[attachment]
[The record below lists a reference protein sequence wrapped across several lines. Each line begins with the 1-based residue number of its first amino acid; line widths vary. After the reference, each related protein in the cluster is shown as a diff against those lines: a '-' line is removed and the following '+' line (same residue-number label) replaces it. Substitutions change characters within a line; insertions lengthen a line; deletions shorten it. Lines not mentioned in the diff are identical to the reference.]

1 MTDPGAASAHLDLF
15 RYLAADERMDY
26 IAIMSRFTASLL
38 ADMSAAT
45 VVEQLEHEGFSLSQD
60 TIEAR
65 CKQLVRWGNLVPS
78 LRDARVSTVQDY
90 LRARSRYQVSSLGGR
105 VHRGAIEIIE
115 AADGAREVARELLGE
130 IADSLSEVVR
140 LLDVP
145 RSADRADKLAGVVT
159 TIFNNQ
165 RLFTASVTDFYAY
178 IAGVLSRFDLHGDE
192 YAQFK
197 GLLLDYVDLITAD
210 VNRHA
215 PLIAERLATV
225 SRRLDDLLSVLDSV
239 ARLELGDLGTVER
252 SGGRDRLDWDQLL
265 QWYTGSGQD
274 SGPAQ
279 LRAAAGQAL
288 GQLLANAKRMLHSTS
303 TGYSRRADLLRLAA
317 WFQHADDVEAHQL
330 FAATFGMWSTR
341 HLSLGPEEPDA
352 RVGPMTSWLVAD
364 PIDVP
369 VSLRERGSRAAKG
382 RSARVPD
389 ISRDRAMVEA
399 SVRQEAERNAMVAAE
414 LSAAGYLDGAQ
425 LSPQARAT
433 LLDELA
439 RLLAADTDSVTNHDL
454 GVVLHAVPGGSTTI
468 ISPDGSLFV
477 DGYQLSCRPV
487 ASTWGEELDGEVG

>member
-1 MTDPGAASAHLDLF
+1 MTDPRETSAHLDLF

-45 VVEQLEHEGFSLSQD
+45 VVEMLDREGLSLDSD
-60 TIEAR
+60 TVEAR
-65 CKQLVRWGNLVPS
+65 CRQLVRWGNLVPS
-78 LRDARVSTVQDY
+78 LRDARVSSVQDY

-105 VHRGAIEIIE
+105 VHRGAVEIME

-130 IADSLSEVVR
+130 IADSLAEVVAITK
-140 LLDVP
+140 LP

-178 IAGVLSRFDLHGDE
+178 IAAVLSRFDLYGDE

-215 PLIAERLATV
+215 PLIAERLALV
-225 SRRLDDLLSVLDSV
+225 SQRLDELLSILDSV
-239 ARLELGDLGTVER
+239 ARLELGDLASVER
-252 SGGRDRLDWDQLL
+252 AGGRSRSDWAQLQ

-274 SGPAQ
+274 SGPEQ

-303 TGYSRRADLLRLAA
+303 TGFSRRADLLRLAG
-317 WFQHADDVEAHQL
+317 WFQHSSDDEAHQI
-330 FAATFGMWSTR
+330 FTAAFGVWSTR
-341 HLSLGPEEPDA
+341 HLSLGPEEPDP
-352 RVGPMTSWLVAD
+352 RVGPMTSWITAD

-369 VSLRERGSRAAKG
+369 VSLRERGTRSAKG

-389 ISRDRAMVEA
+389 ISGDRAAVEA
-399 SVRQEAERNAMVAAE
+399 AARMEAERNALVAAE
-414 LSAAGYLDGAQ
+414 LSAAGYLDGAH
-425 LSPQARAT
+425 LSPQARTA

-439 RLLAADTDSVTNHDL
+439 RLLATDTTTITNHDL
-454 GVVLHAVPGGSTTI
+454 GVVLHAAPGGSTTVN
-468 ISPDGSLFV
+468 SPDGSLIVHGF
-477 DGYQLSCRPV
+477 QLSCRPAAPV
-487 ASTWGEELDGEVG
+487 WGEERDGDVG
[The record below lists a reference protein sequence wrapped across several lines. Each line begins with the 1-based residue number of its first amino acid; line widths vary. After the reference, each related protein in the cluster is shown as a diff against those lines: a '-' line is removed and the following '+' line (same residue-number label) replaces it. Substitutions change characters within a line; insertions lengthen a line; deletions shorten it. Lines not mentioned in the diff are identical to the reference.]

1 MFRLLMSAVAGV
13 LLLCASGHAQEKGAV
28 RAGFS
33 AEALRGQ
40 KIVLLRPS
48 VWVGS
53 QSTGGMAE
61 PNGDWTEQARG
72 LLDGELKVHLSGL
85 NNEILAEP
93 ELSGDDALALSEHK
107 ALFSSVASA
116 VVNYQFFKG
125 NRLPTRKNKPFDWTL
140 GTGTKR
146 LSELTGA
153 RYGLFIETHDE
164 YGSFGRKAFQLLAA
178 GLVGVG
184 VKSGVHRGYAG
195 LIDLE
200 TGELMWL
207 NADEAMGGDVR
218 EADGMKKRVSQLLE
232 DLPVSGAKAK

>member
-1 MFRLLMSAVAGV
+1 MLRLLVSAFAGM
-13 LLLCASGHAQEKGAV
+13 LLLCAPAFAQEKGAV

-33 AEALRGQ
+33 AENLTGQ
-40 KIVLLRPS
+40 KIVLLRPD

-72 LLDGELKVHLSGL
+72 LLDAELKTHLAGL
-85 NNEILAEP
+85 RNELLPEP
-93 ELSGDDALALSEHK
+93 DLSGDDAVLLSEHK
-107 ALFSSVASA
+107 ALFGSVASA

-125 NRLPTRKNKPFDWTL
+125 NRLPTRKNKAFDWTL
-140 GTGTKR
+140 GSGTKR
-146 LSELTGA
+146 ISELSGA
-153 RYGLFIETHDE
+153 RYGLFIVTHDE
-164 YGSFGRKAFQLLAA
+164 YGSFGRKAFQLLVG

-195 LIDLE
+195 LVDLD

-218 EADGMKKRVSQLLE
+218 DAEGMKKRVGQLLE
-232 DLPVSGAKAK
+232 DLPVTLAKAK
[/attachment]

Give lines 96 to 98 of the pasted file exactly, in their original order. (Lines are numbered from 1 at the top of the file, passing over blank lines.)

+425 LSPQARTA

-439 RLLAADTDSVTNHDL
+439 RLLATDTTTITNHDL